Consider this my (belated) Thanksgiving. I won't even try to express how lucky I am to have the family, friends, job, ability to explore and enjoy my passions, and of course, woman who's company, I enjoy so much. Thanksgiving is supposed to be the day we reflect on our blessings, but I can tell you I count them every day. Top it all off with the fact that I was able to steal 3 days to myself (yes, I cherish solitude as well) to hit the Salmon River, and I feel guilty to complain about anything.
Made it to Pulaski around 2 am Friday. Grabbed a few z's in the truck before hitting the tackle shop and then the river. For most of 3 hours, I was the only one in the "prime" spot, but never so much as hooked-up. Managed to lose 3 steelhead and land "2" (more on that later) browns. As it turned out, I wouldn't even get that close to steel again all weekend, but who can complain? A trout is a trout...right?
Day 2 was a little more successful (if you can call it that). I didn't fish the whole day, sleep was calling me. Things started very slow, of course...and cold...
Though it turned out swinging would be the producer this weekend (peach egg-sucking purple bunny leech), the third fish landed was taken on a blue-and-orange estaz egg in a back-eddy. A little snakey and beaten, but a welcome reprieve from the long, frustrating, cold periods of monotony. As with most of the fish for the weekend, this one was between 18 and 20 inches.
Fished the section of runs, pools and eddys hard with the eggs for a good long time before trying out the leech. I can't say it was at all expected when I went to loose my line from an assumed snag and found this stunning, if modestly sized, specimen struggling to free itself from the hook.
I wanted to swing through the full run one more time before picking up for hopefully greener pastures, but when I got to the head, the friendly spinner with whom I had chatted earlier (and helped net and release-with expediency-a foulhooked steelie) was occupying it, and another had drifted down and set up shop above. I weighed my options, and considered the hour, and decided to check out the access on the other side of the river.
After examining the main channel thoroughly with my fly, I focused on the base of the cliff along the side channel behind a small island. I got lucky. The fight was tenacious. After netting this jewel, a flawless 2 foot long muscle football that, luckily, was very well hooked, knowing it wouldn't likely be beat, and in desperate need of sleep, I headed back to the motel for an afternoon respite.
Sunday was very trying. Firstly, I made the "mistake" of accessing a favorite hole from the nearest downstream parking area. Lets just say the walk upstream is significantly longer and more technical than the walk downstream from the upstream access. Still, a solitary walk in the silent winter woods is hard to spite, even when drenched in sweat.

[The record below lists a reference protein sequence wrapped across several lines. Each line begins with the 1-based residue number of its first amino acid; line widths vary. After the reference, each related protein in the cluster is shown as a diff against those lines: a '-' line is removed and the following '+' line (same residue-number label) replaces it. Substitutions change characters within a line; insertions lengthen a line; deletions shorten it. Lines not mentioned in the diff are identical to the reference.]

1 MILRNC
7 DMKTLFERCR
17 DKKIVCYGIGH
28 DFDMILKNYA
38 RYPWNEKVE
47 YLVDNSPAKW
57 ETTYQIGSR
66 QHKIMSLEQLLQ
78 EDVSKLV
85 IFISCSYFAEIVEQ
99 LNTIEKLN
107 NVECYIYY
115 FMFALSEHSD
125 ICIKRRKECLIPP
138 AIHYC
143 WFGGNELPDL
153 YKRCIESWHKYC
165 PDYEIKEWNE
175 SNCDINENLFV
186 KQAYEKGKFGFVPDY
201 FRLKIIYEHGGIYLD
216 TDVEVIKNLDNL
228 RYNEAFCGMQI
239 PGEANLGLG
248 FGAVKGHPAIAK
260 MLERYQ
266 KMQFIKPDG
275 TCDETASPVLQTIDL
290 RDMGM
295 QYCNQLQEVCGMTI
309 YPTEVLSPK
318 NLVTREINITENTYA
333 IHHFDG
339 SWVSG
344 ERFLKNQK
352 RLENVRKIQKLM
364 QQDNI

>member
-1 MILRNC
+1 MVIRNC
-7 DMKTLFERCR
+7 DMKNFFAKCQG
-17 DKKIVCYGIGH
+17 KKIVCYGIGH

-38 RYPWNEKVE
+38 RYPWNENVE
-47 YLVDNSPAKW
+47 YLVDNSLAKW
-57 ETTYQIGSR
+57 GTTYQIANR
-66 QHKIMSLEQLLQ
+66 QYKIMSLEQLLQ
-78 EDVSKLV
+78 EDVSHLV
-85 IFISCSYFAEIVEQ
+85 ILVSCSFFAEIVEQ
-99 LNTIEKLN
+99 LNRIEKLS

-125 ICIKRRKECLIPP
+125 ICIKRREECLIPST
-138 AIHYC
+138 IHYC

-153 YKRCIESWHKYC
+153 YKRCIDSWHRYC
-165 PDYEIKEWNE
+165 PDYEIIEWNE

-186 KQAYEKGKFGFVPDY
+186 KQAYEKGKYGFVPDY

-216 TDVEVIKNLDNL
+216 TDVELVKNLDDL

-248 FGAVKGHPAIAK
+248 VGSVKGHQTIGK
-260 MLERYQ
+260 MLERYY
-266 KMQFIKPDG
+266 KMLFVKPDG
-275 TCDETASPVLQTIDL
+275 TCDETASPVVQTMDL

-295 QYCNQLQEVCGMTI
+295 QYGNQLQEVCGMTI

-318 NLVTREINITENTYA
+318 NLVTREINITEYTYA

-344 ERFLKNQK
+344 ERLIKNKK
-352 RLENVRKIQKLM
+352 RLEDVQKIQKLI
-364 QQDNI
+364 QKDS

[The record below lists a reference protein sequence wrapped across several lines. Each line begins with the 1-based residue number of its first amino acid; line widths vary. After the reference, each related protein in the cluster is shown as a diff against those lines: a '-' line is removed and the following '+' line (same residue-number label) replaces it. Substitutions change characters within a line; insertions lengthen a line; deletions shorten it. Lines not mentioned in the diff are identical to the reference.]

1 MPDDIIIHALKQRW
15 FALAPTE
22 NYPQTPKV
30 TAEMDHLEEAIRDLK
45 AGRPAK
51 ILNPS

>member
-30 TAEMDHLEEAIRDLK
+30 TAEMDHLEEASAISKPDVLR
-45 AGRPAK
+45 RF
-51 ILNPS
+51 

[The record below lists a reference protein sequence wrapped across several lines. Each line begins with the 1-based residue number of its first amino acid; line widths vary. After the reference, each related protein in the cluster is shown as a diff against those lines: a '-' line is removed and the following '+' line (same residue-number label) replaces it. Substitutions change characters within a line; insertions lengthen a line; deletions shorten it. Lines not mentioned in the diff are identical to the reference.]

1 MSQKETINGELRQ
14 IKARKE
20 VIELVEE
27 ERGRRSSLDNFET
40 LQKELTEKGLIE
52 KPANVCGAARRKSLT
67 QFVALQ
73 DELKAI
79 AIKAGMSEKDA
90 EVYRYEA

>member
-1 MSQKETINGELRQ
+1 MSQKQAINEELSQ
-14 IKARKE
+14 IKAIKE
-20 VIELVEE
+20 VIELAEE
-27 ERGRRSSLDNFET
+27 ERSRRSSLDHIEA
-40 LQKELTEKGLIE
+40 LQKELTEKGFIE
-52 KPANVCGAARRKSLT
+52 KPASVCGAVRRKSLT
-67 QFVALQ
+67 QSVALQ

After burning nearly an hour just getting there and over an hour more fishing it hard with eggs and streamers to no avail, I burnt the next few hours swinging my way back towards my chosen entry with the only action I saw being from rocks and trees, both submerged and on the banks.
I arrived back at the truck, exhausted and disheartened, with 2 hours of fishing time left. Disappointed, I had promised my sister if a suitable candidate made itself available I would bring her a small salmonid feast, and knew that I had abandoned my best shot at doing so by leaving Saturday's "sugar" hole for barren lands. There was only one solution; speed the quick drive back to where I knew there were fish, and see if they were still willing.
Sunday's only fish once again came on the leech with an amazingly unaggressive strike. She must have been confused, because with all the jumps and tail-walking, she had almost convinced me she was a small steelie.
I was almost thankful to see she had been pretty severely marred by a lamprey right between the gills; it made dispatching her feel that much less barbaric.
As time will say, nothing but
I did briefly hook one more fish before the day ended. This one would have been returned if landed (I feel guilty enough taking 1 fish, there would be no reason to take another today), but I never got the chance. The 3-day outing ended perfectly, satisfied with well-earned success, in the midst of a snow squall heavy enough to make it near impossible to follow the line with my eyes. It wasn't a banner weekend catching-wise, but it was stellar for the experience.
So that's my story for the weekend, barring an interesting episode (no, not the one where the guy in the raft almost ran me over 5' from shore, then proceeded to anchor 50' downstream from me for 15 minutes before pulling up and rowing circles over the prime hole that I was dying to fish before finally, and thankfully, passing out of my sight to harass someone else); as I mentioned above, on day 1, near the end of the day, I finally landed my first...